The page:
Sweating and running, that was our edge in the evolutionary arms race. Our ability to run at a consistent pace for long distances, and to regulate our temperature through sweating, played a critical role in our survival as a species.
Humans - slow, weak, and lacking natural weapons like claws and teeth - could doggedly pursue animals to exhaustion under the merciless African sun. Whether we were escaping predators, tracking down, and hunting animals. moving to a new landscape with fresh foraging, relaying a message to a neighboring village, or playing games in the form of sport, WE RAN.
Our ability to run allowed us to not only survive but also to thrive. So if someone says they are built to run, they are just connecting to a fundamental truth of our species.
Although running is no longer essential to our survival, it doesn't change the fact that our bodies are designed to do it. However, numerous studies indicate that roughly 85% of the 44 million recreational and competitive runners in the US succumb to injury, so if we are designed to run, what's all with all the injuries?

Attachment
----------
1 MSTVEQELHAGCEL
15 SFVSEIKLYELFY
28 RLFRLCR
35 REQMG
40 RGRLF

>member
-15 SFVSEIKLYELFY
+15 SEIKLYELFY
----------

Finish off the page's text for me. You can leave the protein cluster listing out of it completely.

A lot of the blame can be attributed to the shoe industry, founded on bad ideas and a victim of its own success. But that isn't the root of the problems. The issue at the heart of all running-related injuries is mechanics.
Instead of moving as our bodies are intended to and working with the laws of nature, we work against them. Most of us assume that running is a natural instinct and so requires no training. As a result, athletes rarely consider that improper technique is to blame for their injuries.
People born into running cultures, such as the Tarahumara of Mexico or the high-altitude of Ethiopians or Kenyans, get a natural indoctrination. In our own culture, running plays a very small role in daily life; some people might dash across an intersection occasionally or even get on a padded treadmill at the gym, but that's about it. Running needs to be taught to the average person, even, as hard as it may be to hear, to the average runner.